Coming to a future near you...
Coming to a future near you... YinYang/shutterstock.com

The growing RV community in Seattle has been reduced by the public to a slum on wheels. But this need not be the case. A change of attitude might change the relationship this community has with its city. And such a transformation will not occur if we do not situate the increase of RVs in the context of Seattle's housing market. They are correlated. As Seattle Times real estate reporter Mike Rosenberg points out in an article about the Seattle area home market—which "has now led the nation in home price increases for 20 months in a row," and is now "tied for the second-longest streak"—the affordability crisis is only worsening.

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In the metro area, single-family homes grew in April by an astonishing 13.1 percent. The median price for homes in Seattle is now $830,000—and it's almost a million on the Eastside. These prices are doing two things. One, they are affecting other prices in other parts of the regional market, including the rental market (more about this in another post). And two, rising prices are synchronizing Seattle's real estate market with the more inflated one in Vancouver BC and, more importantly, in the Bay Area. (I say 'more importantly' because the Bay Area and the Seattle area have similar economies; each has huge tech and research sectors.)

The importance of this synchronization is that it places the Bay Area in Seattle's future. That is the kind of city we are likely to become. (The same is also true for Vancouver BC, but for reasons relating to speculative buying or flipping). So, looking a the Bay Area is like taking a peek into our future. And what do we see in this future? Here is something. It's a story in the San Francisco Chronicle: "Silicon Valley bus drivers sleep in parking lots. They may have to make way for development." It's about middle-class workers living in RVs because they can't afford to live in the city.

Its opening paragraph:

On weekdays, bus driver Adan Miranda hauls people across Silicon Valley. But his own roughly 100-mile commute home to a Sacramento suburb nearly killed him, so 15 years ago he decided to start sleeping in a San Jose parking lot four nights a week.
More and more middle class workers in the Bay Area are doing the same. They might own a house in the suburbs, but the distance between that home and work is impossibly long, and so they live in RVs that are parked near their relatively high-paying jobs. In fact, Miranda's employer, the Santa Clara Valley Transportation Authority, pays for his RV's parking space. (A bus driver for VTA can earn up to $80,000 a year.)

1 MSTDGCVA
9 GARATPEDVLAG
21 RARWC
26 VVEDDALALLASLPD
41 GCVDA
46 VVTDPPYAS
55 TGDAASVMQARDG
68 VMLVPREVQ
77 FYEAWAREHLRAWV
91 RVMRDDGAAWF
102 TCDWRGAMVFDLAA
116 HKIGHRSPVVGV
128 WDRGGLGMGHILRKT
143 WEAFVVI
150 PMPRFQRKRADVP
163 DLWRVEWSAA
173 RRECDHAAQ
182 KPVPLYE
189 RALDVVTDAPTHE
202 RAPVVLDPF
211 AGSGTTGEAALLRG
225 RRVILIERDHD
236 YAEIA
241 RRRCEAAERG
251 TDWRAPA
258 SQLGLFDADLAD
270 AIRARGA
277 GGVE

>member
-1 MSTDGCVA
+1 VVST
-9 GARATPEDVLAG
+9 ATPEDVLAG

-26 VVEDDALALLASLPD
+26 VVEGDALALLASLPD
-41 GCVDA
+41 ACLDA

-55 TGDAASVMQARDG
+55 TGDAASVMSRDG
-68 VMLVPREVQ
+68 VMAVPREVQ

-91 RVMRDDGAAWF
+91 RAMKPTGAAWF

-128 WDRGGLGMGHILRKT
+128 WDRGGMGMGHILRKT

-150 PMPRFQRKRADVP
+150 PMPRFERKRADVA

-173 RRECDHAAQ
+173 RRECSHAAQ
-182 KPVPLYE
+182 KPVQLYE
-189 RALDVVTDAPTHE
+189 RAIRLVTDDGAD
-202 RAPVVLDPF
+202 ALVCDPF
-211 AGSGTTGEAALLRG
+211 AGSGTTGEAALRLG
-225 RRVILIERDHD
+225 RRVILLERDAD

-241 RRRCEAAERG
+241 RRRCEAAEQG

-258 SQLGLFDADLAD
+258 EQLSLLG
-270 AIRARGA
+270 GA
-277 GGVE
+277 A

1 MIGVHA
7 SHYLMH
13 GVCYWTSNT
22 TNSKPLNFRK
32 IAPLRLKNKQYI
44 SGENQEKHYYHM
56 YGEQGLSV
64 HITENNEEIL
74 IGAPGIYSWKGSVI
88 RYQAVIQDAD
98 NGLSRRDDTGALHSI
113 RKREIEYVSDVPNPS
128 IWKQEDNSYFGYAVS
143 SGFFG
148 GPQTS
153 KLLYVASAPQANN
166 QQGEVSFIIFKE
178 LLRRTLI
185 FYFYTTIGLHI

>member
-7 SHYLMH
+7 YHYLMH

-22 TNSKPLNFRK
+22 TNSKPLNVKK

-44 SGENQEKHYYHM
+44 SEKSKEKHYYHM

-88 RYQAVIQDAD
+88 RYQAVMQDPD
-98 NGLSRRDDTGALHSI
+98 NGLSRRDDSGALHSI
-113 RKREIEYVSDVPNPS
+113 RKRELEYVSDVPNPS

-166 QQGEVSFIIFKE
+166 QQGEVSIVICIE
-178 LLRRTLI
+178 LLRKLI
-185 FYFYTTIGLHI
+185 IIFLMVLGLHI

Seattle is still in dreamland when it comes to its housing crisis. It has no policies or programs that realistically correspond with the rapidly changing environment of its hot-money economy. But as working- and middle-class workers move to distant suburbs and even small towns that might have cheaper homes but no high-paying jobs (those are concentrated in the unaffordable core)—and, as a consequence, traffic jams worsen—other modes of habitation (or relationships between the expensive core and the cheaper periphery) need to be considered and even de-stigmatized.

I have already noted in the post "Seattle's New Normal: Homelessness Is Now Middle Class," that functional, working-class people appear to be living in some RVs. But much of the city still codes this mode of living as an aberration and not as a sensible adaptation to a market condition that's almost entirely structured to meet the housing demands for the global rich and the local upper middle classes. Because there is no political will in this city to check price inflation in the housing market, the stuff of science-fictional urbanism needs to be considered and even realized.

RVs represent a form of science fictional urbanism. They are to the post-Fordist, neoliberal city what rockets are for the Space Age in J.G. Ballard's "The Dead Astronaut." They issue from another, dying stage of this technology-saturated civilization—the period that the Federal-Aid Highway Act launched in 1956. This moment gave us motels, drive-ins, the suburbs, and, of course, homes on wheels, the recreational vehicle. But just as the space program in the science fiction story "The Dead Astronaut" is in ruins, large parts of the highway network is deteriorating, returning to nature. Indeed, Mississippi Gov. Phil Bryant recently closed over 100 bridges in his state after the Federal Highway Administration demanded that no traffic be allowed on bridges considered "unsafe." This is the highway in ruins.

After 50 or so glorious years of the road, the RV enters the city, but does not pass through it. It stays there permanently and is repurposed for an urban environment that is structured spatially and socially by unchecked home price inflation.